For example, the use of arthroscopically assisted techniques in fixation of Schatzker types 5 and 6 tibial plateau fractures, Pipkin type 2 fractures, comminuted pilon fractures and distal radius AO type C3 fractures has been shown to be feasible with good to excellent results. Despite such encouraging reports, the number of arthroscopic fixation procedures in severe fracture types is considerably lower compared with less severe intra-articular fracture types. However, this does not necessarily mean the use of arthroscopy may not be as beneficial in more severe fracture fixation.
The main reason for decreased use might be hidden behind various other facts. It is common practice for severe intra-articular fracture types to be handled by trauma surgeons. However, arthroscopic fracture fixation requires extensive skills and experience that could be acquired during sports medicine and arthroscopy fellowship training. As a result, there is a conceptual separation within the specialty of orthopedic surgery with regard to which subspecialty’s umbrella the severe fracture treatment falls under. It is highly plausible that an orthopedic surgeon trained in both trauma and sports medicine, and with broad expertise in arthroscopic procedures, would be more amenable to using arthroscopic techniques in fixation of severe fracture types.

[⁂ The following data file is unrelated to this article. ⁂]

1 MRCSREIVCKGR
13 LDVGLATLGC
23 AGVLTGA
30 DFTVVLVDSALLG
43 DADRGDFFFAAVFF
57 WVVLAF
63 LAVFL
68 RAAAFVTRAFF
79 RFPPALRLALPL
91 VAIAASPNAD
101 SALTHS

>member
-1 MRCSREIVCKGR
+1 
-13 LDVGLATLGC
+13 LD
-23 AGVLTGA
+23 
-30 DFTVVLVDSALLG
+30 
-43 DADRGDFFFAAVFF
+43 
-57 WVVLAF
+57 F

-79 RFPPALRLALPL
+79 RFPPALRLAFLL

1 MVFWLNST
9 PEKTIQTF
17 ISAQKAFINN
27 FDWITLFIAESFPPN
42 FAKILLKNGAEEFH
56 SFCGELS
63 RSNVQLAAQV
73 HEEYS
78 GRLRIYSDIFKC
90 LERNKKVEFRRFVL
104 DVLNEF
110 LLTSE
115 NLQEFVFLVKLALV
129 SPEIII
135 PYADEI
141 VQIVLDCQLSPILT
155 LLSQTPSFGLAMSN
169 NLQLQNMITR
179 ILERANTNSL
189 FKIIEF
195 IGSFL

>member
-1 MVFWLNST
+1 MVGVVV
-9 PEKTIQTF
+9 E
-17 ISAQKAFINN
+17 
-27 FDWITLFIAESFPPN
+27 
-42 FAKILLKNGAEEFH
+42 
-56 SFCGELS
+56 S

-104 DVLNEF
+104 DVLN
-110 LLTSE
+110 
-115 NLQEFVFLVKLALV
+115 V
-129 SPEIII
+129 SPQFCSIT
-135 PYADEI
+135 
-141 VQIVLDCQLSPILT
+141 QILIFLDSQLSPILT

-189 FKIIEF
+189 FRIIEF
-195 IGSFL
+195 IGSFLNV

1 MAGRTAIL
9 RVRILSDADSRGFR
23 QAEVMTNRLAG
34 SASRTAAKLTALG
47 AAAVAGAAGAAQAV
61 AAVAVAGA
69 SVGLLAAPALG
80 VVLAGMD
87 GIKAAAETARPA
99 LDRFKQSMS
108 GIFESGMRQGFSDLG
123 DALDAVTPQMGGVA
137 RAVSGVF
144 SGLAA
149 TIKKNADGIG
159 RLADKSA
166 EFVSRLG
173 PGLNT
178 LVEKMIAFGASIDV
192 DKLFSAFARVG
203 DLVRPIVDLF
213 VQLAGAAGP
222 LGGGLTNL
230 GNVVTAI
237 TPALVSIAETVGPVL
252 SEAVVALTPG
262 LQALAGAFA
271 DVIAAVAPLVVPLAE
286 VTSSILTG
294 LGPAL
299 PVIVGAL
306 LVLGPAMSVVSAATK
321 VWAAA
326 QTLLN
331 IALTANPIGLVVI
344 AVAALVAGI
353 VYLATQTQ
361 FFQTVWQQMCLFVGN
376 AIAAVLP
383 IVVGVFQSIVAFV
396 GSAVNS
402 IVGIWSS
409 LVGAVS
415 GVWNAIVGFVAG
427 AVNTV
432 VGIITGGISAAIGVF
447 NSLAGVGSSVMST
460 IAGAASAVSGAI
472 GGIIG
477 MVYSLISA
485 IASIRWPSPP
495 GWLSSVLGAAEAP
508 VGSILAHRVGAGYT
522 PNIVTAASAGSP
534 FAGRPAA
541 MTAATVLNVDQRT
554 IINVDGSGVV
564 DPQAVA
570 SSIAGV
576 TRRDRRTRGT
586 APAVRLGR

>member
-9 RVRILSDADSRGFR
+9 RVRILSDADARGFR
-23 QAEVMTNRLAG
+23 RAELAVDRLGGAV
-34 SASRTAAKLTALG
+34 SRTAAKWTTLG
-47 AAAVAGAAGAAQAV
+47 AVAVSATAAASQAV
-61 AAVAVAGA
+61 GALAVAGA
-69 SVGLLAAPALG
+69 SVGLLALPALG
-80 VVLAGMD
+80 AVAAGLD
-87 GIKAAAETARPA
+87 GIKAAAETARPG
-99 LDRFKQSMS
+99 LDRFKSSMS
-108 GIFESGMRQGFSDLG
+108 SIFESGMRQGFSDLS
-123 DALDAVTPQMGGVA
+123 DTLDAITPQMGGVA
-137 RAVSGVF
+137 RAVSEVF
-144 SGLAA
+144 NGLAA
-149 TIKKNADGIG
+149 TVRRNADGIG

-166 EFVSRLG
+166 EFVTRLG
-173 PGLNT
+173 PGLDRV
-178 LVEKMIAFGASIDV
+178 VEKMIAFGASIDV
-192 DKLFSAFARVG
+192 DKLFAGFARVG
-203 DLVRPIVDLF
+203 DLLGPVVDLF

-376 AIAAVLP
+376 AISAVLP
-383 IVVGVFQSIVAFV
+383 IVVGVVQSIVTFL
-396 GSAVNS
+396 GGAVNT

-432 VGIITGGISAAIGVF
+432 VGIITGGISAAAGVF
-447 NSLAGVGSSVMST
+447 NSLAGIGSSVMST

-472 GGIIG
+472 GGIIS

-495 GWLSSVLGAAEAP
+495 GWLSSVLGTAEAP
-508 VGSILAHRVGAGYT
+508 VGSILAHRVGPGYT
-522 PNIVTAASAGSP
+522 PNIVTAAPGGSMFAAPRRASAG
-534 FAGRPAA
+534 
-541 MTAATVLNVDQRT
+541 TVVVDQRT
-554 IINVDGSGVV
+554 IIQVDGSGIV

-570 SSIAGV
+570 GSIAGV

Severe fractures usually result from severe trauma associated with other fractures or injuries related to other organ systems that need emergency surgical procedures. On the other hand, arthroscopy is mainly used in elective operations and requires extra space and patient positioning in the OR. Hence, most severe fractures that could benefit from arthroscopic fixation techniques may not be practically considered for surgical procedures involving arthroscopy.
Arthroscopic fixation procedures can be beneficial for surgical treatment of severe fractures as well. Arthroscopy is not yet achieving its potential in fracture fixation. We have the wings: the arthroscope. We just need to learn how to use them and fly.
- Atesok K et al. Knee Surg Sports Traumatol Arthrosc. 2011;doi:10.1007/s00167-010-1298-7.
Kivanc Atesok, MD, MSc, is from the Department of Surgery, Section of Orthopaedic Surgery at the University of Manitoba and Pan Am Clinic Sports Medicine and Upper Extremity Reconstruction Fellowship Program, Winnipeg, Manitoba, Canada.